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There's Sometimes a Buggy: Irresponsible Opinions About Classic Film

Elise Moore and David Fiore

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There's Sometimes a Buggy: Irresponsible Opinions About Classic Film
194 MIN2016 JUL 15
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Elise and Dave try to philosophically and narratively untangle two precog movies more-or-less based on Philip K. Dick tales, Minority Report (2002) directed by Spielberg and starring Tom Cruise, and Next (2007), starring Nicolas Cage and directed by Lee Tamahori. We discuss how Minority Report has been politically castrated (i.e. de-Dicked) for the sake of Spielberg feel-goodism, and debate how much of a bitch Julianne Moore really is in Next. Elise marvels at Nick Cage's “sad dad” seduction moves, but decides he's her favourite action star ever. Note: apologies for the long break, everyone, Dave had to recover from our one-block move! The next podcast will take place from an air- conditioned location.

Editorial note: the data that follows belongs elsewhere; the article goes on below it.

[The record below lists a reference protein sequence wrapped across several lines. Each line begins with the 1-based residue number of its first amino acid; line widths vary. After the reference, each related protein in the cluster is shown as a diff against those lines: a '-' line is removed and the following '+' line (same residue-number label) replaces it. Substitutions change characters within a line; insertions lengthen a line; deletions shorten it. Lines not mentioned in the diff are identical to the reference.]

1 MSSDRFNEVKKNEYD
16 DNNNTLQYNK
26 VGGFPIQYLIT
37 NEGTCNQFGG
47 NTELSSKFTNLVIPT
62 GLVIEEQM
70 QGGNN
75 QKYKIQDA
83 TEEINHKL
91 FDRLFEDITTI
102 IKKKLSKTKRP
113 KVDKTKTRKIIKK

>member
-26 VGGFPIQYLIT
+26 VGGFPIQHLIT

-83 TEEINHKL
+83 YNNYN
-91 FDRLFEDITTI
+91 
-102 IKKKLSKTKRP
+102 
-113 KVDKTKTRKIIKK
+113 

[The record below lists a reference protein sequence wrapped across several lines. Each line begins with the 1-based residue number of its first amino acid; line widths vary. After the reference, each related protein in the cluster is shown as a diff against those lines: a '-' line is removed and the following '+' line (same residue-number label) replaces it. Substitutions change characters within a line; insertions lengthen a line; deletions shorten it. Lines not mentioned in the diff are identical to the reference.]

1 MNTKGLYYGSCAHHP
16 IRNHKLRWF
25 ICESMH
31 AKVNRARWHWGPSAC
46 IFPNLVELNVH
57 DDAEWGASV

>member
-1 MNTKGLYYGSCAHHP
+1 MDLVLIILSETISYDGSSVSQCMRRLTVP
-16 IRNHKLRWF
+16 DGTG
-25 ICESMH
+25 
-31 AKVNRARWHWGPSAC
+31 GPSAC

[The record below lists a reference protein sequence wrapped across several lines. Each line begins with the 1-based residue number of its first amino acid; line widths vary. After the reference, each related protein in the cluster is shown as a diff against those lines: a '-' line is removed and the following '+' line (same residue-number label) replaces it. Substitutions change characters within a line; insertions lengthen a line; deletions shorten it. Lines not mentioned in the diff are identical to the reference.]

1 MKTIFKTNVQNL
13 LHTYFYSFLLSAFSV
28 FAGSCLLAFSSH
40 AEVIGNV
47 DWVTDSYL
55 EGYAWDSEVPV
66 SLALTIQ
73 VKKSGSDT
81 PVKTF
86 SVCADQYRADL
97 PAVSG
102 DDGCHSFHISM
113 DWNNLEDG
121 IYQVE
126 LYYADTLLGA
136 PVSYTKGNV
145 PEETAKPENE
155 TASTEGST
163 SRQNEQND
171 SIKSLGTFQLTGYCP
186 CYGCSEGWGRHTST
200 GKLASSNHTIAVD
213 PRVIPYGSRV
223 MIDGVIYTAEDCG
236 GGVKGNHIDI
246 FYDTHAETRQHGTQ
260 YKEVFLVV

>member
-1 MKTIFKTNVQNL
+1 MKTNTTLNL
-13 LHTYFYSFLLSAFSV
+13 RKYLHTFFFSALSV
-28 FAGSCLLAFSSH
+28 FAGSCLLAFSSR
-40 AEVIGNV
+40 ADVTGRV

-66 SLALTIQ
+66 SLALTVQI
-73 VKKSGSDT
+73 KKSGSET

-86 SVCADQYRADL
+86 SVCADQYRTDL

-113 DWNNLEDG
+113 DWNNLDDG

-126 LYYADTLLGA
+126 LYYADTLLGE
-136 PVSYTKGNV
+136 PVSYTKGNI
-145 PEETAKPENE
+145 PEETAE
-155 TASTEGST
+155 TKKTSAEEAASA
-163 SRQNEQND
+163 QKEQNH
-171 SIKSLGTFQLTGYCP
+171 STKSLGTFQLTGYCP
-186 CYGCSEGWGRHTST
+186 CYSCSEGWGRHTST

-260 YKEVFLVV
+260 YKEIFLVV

Time (Travel) Table:

0:01:37   Minority Report (2002)

1:54       Next (2007)

 

We've got a time-Tumblr! Please do check it out and interact with us there!

Don't forget, you can always write us at anotherkindofdistance@gmail.com, or contact us through our Facebook Page or Twitter account (@TimeTravelFilms). 

We're on all of the podcast delivery services, including iTunes, TuneIn radio and Stitcher, so please rate/review us there, if you can!

Finally, as suggested by listener Jay, here's an Amazon link to Dave's time travel novel, Hypocritic Days (published by Insomniac Press), which is set in the pulp magazine and film worlds of the early 1930s. Please do let us know if you check it out.

Intro Credits:

The Dream Syndicate "That's What You Always Say"

Jennifer Jones and Joseph Cotten (along with Debussy's music) in William Dieterle's Portrait of Jennie (1948)

  

Outro Credits:

Bette Davis + lounge singer in Edmund Goulding's Dark Victory (1939)

 

Original Another Kind of Distance artwork by Lee McClure